January 14, 2020
By Dennis Kaiser
Connect Retail West is just around the corner on February 13 at The Resort at Pelican Hill in Newport Coast, CA. Leading up to the event, Connect Media asked Retail industry leader, Patrick S. Donahue, Chairman and Chief Executive Officer of Donahue Schriber, to share insights leading up to his planned keynote conversation at the event.
Donahue joined Donahue Schriber in 1979 and has been engaged in nearly all of the 32 million square feet of retail space in which the company has been involved. We will go behind the real estate and talk about his career, growth, and how he innovates and leads today. Check out a preview of that discussion in our latest CRE Q&A.
Q: What keeps retail alive today, given all of the sector’s challenges and detractors?
A: What keeps retail alive today are the things that always have: giving the customer what they want and need at a fair price. Clearly, we are over-retailed, having delivered nearly 125 million square feet per year to the sector for 30 plus years. However, for the last nine years that number has been less than 20 million, so while demand is muted, there is still demand and very little new supply. So, that is the main reason, in our opinion, our fundamentals and those of the public companies we track are outstanding.
The main issue now is the narrative has gotten in the capital markets, and now we are not only over-retailed but “over allocated to retail” in the capital alternatives. This is creating all sorts of issues with the institutions that play in the sector. I don’t think anyone would ever have fathomed that industrial would be the darling of the primary CRE sectors.
What’s driving industrial is E-commerce, of which half of that is done by brick and mortar retailers. It is a very strange time indeed. We are seeing strong sales in our retailers and subsequently good growth in our rents. Our fundamentals are at or near all-time highs. Again, that lack of new supply bodes well for those that own good quality retail.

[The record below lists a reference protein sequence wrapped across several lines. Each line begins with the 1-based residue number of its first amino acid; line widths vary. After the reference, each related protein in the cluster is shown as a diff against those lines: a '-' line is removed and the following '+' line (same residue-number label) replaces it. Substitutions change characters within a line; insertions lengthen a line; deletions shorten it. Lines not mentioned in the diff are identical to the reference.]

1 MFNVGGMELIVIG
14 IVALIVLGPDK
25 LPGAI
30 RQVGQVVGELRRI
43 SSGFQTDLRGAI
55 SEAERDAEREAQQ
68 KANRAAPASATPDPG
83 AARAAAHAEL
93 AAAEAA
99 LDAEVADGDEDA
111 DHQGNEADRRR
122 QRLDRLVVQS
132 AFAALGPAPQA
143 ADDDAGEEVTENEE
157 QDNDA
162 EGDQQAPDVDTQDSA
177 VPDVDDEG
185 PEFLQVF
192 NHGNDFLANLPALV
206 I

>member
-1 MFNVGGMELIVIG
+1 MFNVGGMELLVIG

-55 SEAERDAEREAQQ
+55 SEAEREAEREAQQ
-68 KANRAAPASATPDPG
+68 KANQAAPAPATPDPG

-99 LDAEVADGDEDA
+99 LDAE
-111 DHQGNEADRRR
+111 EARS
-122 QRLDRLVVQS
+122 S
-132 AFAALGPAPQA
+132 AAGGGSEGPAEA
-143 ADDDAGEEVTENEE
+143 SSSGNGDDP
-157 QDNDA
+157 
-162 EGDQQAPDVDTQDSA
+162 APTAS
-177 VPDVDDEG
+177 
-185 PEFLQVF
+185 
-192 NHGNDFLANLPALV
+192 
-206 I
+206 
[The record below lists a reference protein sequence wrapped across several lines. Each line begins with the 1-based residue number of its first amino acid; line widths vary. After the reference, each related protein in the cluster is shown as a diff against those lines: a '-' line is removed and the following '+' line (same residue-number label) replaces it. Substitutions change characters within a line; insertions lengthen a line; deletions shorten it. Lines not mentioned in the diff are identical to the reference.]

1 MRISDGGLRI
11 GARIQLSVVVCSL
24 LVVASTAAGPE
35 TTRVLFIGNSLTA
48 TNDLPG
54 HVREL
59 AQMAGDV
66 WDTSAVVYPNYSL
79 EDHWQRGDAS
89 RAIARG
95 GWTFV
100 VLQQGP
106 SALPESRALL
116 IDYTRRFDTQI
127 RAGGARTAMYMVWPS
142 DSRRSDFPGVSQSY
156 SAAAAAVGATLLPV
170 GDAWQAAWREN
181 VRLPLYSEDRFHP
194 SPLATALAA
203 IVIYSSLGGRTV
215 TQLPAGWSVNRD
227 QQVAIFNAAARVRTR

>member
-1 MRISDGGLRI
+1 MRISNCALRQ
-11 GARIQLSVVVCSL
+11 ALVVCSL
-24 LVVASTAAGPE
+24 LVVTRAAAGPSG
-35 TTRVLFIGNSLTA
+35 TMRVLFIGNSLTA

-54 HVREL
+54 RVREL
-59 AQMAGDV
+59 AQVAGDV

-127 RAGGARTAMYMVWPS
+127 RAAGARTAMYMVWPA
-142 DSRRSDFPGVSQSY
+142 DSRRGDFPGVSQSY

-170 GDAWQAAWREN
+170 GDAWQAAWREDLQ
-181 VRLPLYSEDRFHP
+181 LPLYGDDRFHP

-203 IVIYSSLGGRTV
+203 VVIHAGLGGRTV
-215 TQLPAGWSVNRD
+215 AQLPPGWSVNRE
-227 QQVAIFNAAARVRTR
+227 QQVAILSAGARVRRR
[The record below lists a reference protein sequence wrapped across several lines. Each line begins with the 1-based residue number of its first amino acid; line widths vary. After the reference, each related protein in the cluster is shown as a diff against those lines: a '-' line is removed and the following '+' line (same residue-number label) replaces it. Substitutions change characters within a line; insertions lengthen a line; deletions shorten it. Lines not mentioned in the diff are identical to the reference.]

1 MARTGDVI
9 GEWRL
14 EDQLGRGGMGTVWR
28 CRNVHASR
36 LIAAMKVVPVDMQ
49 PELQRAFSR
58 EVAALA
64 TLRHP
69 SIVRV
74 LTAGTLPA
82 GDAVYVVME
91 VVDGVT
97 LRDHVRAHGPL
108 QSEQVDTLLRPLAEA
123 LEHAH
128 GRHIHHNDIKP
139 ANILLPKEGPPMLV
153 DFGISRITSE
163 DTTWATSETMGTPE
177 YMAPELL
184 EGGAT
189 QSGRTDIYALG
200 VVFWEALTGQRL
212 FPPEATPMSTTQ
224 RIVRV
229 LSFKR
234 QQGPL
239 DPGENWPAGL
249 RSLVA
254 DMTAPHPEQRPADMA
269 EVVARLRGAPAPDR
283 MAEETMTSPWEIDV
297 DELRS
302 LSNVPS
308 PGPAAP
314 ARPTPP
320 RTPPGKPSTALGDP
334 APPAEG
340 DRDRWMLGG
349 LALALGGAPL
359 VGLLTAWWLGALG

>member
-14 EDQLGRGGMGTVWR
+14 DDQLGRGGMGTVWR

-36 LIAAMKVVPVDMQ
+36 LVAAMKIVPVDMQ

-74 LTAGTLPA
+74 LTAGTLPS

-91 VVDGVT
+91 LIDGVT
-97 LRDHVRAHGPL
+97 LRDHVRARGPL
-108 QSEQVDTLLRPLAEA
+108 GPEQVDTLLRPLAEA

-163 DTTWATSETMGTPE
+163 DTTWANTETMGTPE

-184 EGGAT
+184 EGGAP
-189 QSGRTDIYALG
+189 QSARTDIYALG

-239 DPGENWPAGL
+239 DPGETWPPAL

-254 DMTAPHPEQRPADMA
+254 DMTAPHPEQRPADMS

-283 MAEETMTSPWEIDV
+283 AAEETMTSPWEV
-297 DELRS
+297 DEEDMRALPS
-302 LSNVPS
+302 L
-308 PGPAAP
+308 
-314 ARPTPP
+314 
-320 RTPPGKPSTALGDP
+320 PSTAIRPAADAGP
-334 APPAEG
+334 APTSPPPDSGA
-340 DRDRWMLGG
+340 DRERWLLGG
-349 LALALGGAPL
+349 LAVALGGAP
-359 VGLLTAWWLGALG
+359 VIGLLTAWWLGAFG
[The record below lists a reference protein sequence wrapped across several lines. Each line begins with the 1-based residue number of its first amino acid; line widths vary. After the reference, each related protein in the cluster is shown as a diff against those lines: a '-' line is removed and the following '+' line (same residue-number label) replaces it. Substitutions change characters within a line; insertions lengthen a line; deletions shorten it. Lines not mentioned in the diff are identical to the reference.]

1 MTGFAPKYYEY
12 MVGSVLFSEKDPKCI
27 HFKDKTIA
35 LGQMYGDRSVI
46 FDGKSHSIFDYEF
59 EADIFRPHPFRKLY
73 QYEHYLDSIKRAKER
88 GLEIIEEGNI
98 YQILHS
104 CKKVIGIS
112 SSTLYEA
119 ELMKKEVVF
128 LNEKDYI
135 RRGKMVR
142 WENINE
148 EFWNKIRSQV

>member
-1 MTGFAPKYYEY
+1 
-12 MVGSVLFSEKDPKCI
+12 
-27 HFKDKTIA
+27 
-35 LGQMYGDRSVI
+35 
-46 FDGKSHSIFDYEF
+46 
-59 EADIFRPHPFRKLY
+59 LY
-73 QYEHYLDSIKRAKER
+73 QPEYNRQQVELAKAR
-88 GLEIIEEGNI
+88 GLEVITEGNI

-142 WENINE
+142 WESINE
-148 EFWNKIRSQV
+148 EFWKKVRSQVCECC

Q: What are some of the ingredients to creating successful retail properties? How has that changed over time?
A: I don’t think it has changed much over time. I think we may have gotten away from the fundamentals in an effort to create widgets instead of centers that provided the highest and best use of that site. The location has to be strategic, including ingress, egress, and parking. A property must have a reason for being: whether that be convenience, atmosphere, community gathering, need, food and beverage, or local goods. To me, that all sounds like a marketplace from 2,000 years ago. I just got back from Switzerland and some of its Christmas markets. You can learn a lot about what makes retail tick by studying those markets. They have atmosphere, they are in a prime location, people love to gather there, there’s good food and beverage, with local goods to buy. It is a very simple formula that continues to work today provided it is done right.
Q: What impact and adjustments have you seen in the retail segment as a result of Omnichannel, e-commerce, digital shopping, etc.?
A: The major adjustments for our portfolio is a general shift to things you can’t do on the internet – food, fitness, health and beauty services, medical uses for both humans and pets. Retailers are doing roughly half of all e-commerce sales. That is positive for our business although you need to guess right on the trends for store size and numbers of locations. But any sale at any of our retailers is a good sale.
Q: What advice do you have for those in the retail sector today?
A: Be a student of the game. You learn a lot by studying the narratives and cutting the commentary from the facts. The best centers are getting better. We think retail is going to be very fundamentally strong for the next three to five years. Good operators will adjust course and with no new competition, and we don’t see any, you should be in a good spot with a quality portfolio.
Q: What do you see as the most interesting opportunities and what are some challenges you see on the horizon in 2020 to address?
A: This over-allocation in retail by the institutions is going to create some potential opportunities to buy centers and infuse capital.
The number one challenge we see to the industry is the replacements for vacant boxes; The midsize boxes that have gone out with OSH, Toys and Babies R Us, as well as some of the fast-fashion category. They are the only real issue we see, and it will take capital and relationships to replace those. But if you have well located, well merchandised centers, those boxes will re-lease with better performing retailers.
For comments, questions or concerns, please contact Dennis Kaiser